Model of HMS Sheffield to go under the hammer

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A model of the famous HMS Sheffield warship – which sank after being hit by a missile in the Falklands War – and memorabilia from another HMS Sheffield ship are among the highlights of a forthcoming auction in the city.

The large-scale model of the second HMS Sheffield, which was carried on board the third, will go up for auction at Sheffield Auction Gallery with a guide price of between £600 and £1,000.

John Morgan, the gallery’s specialist valuer, said: “The quality and finish of this superb model is to a very high standard, as you would expect from an item associated with the Royal Navy, and is probably unique.”

The model is housed in a glass case and was built by AB Smith and CM Dove.

It measures more than 1.3 metres in length and was housed outside the petty officers’ mess, even being repaired after it was knocked to the floor in a storm.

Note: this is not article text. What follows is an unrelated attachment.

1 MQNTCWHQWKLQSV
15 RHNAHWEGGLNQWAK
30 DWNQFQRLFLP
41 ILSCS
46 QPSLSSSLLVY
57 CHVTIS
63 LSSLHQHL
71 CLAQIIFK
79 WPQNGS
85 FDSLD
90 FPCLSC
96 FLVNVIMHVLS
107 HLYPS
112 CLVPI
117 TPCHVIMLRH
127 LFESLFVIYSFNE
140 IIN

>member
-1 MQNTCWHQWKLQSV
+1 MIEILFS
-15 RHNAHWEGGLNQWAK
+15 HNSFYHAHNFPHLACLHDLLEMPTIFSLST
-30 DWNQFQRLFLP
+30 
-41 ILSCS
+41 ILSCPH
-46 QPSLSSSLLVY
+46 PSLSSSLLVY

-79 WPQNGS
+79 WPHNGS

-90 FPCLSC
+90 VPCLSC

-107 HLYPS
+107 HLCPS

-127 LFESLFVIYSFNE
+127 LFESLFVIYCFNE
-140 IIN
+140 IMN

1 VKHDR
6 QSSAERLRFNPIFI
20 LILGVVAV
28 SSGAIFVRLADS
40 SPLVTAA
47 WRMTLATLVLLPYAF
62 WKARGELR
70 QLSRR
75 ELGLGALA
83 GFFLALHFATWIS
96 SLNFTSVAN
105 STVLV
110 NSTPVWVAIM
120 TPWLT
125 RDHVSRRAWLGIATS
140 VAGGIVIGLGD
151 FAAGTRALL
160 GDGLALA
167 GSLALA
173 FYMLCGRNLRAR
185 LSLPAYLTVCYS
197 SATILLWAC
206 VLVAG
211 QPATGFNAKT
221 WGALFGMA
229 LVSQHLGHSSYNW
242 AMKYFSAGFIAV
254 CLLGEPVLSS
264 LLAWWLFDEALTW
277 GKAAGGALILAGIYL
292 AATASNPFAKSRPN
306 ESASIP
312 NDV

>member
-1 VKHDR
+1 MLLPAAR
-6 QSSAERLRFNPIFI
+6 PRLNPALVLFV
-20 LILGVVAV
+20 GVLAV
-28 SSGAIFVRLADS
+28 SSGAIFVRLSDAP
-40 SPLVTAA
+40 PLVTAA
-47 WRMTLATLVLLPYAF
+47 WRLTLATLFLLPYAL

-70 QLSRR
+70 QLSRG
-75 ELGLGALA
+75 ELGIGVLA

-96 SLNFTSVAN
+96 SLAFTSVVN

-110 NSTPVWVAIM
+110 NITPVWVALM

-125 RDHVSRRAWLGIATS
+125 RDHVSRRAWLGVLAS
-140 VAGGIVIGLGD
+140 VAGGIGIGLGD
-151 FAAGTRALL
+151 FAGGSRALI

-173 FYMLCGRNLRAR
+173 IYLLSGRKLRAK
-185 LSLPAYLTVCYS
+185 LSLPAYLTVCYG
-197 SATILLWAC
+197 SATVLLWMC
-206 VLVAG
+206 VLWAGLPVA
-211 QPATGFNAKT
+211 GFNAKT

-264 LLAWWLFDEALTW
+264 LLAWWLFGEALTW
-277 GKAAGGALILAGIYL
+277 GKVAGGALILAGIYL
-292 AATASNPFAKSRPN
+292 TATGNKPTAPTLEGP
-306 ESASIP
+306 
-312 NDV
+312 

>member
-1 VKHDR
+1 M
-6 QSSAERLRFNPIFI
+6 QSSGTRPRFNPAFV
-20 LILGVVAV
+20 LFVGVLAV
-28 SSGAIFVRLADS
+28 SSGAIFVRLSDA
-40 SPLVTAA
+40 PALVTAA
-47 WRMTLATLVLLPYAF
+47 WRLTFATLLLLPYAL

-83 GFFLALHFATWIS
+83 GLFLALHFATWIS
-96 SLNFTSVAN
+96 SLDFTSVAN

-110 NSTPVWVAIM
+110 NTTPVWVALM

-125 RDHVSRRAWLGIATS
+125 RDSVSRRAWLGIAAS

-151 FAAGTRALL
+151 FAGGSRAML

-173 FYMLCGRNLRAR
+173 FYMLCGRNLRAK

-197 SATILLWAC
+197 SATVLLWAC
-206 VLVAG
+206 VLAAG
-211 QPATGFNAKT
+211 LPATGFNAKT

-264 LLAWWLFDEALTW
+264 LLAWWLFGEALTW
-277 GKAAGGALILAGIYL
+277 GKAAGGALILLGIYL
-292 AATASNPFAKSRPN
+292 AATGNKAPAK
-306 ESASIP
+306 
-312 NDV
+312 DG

The second HMS Sheffield, a type 42 guided missile destroyer, was sunk while serving in the Falklands War after being struck by an exocet missile fired from an Argentinian aircraft in May 4, 1982.

It sank six days later while on tow to safety with the loss of 20 lives.

Items from the third HMS Sheffield, including the bell from the chief petty officers’ mess, bell plans, a large collection of photographs of the ship and her crew, a cased ‘Yard Of Ale’, and the blue ‘Shiny Sheff’ flag which she flew whenever returning to Hull, are all going up for auction on Friday, August 16.

The third ship, a type 42 frigate, was originally going to be called Bruiser, but was changed to HMS Sheffield in honour of its two predecessors. It entered service in 1988 before being sold to the Chilean navy in 2002.

The first HMS Sheffield, a town class light cruiser, saw active and distinguished service in World War Two and was nicknamed ‘Shiny Sheff’, cementing its links with the city.

Rather than the usual brass, its fittings were made from stainless steel to see if it reduced the amount of cleaning time needed by her crew.

The ship’s bell, made at Hadfields of Sheffield, was stainless steel and can now be seen in Sheffield Cathedral.

n For further information on the sale, contact 0114 281 6161 or visit www.sheffieldauctiongallery.com